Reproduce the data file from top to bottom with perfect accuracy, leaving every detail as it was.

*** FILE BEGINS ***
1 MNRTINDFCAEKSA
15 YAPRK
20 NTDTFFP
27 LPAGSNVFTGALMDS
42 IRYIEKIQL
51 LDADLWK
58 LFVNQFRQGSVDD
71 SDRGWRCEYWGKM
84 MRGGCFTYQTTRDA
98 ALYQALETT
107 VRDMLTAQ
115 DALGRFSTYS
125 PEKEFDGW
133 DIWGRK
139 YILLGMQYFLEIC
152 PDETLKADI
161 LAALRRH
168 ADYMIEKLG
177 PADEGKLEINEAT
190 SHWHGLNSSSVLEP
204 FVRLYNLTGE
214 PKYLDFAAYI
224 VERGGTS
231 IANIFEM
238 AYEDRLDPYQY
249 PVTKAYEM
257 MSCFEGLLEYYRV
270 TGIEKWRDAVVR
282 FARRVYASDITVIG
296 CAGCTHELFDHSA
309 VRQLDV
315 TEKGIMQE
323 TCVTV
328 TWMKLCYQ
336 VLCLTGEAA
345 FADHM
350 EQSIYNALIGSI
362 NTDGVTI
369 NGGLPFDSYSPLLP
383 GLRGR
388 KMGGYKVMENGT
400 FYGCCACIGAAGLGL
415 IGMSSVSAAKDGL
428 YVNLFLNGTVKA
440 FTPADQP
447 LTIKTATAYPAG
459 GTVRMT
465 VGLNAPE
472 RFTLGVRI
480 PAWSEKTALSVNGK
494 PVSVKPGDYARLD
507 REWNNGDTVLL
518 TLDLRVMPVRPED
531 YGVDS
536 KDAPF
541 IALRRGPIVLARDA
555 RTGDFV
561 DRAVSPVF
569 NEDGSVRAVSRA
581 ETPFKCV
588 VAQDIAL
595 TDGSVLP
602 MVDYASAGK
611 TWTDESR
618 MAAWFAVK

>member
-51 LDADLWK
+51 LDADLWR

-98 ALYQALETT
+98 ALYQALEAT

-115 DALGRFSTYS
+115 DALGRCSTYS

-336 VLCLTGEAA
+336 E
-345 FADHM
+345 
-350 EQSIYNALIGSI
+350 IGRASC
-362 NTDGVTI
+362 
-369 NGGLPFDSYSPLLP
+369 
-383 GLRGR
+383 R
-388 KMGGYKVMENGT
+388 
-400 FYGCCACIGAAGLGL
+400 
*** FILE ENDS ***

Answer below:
1 MNRTINDFCAEKSA
15 YAPRK
20 NTDTFFP
27 LPAGSNVFTGALMDS
42 IRYIEKIQL
51 LDADLWK
58 LFVNQFRQGSVDD
71 SDRGWRCEYWGKM
84 MRGGCFTYQTTRDA
98 ALYQALETT
107 VRDMLTAQ
115 DALGRFSTYS
125 PEKEFDGW
133 DIWGRK
139 YILLGMQYFLEIC
152 PDETLKADI
161 LAALRRH
168 ADYMIEKLG
177 PADEGKLEINEAT
190 SHWHGLNSSSVLEP
204 FVRLYNLTGE
214 PKYLDFAAYI
224 VERGGTS
231 IANIFEM
238 AYEDRLDPYQY
249 PVTKAYEM
257 MSCFEGLLEYYRV
270 TGIEKWRDAVVR
282 FARRVYASDITVIG
296 CAGCTHELFDHSA
309 VRQLDV
315 TEKGIMQE
323 TCVTV
328 TWMKLCYQ
336 VLCLTGEAA
345 FADHM
350 EQSIYNALIGSI
362 NTDGVTI
369 NGGLPFDSYSPLLP
383 GLRGR
388 KMGGYKVMENGT
400 FYGCCACIGAAGLGL
415 IGMSSVSAAKDGL
428 YVNLFLNGTVKA
440 FTPADQP
447 LTIKTATAYPAG
459 GTVRMT
465 VGLNAPE
472 RFTLGVRI
480 PAWSEKTALSVNGK
494 PVSVKPGDYARLD
507 REWNNGDTVLL
518 TLDLRVMPVRPED
531 YGVDS
536 KDAPF
541 IALRRGPIVLARDA
555 RTGDFV
561 DRAVSPVF
569 NEDGSVRAVSRA
581 ETPFKCV
588 VAQDIAL
595 TDGSVLP
602 MVDYASAGK
611 TWTDESR
618 MAAWFAVK

>member
-51 LDADLWK
+51 LDADLWR

-98 ALYQALETT
+98 ALYQALEAT

-115 DALGRFSTYS
+115 DALGRCSTYS

-336 VLCLTGEAA
+336 E
-345 FADHM
+345 
-350 EQSIYNALIGSI
+350 IGRASC
-362 NTDGVTI
+362 
-369 NGGLPFDSYSPLLP
+369 
-383 GLRGR
+383 R
-388 KMGGYKVMENGT
+388 
-400 FYGCCACIGAAGLGL
+400 